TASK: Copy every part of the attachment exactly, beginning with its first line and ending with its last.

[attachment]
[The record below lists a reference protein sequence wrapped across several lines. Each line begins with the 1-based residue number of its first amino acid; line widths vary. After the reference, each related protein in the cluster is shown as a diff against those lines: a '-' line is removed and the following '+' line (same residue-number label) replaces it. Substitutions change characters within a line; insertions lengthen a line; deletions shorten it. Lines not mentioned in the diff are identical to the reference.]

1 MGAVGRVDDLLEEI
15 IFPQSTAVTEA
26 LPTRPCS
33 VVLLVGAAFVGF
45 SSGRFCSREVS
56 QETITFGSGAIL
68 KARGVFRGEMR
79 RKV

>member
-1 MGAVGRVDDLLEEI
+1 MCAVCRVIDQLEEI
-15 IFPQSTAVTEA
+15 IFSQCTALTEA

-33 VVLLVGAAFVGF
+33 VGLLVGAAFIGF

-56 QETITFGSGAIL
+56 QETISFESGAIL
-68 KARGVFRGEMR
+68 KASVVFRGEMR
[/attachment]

[The record below lists a reference protein sequence wrapped across several lines. Each line begins with the 1-based residue number of its first amino acid; line widths vary. After the reference, each related protein in the cluster is shown as a diff against those lines: a '-' line is removed and the following '+' line (same residue-number label) replaces it. Substitutions change characters within a line; insertions lengthen a line; deletions shorten it. Lines not mentioned in the diff are identical to the reference.]

1 MGAVGRVDDLLEEI
15 IFPQSTAVTEA
26 LPTRPCS
33 VVLLVGAAFVGF
45 SSGRFCSREVS
56 QETITFGSGAIL
68 KARGVFRGEMR
79 RKV

>member
-1 MGAVGRVDDLLEEI
+1 MCAVCRVIDQLEEI
-15 IFPQSTAVTEA
+15 IFSQCTALTEA

-33 VVLLVGAAFVGF
+33 VGLLVGAAFIGF

-56 QETITFGSGAIL
+56 QETISFESGAIL
-68 KARGVFRGEMR
+68 KASVVFRGEMR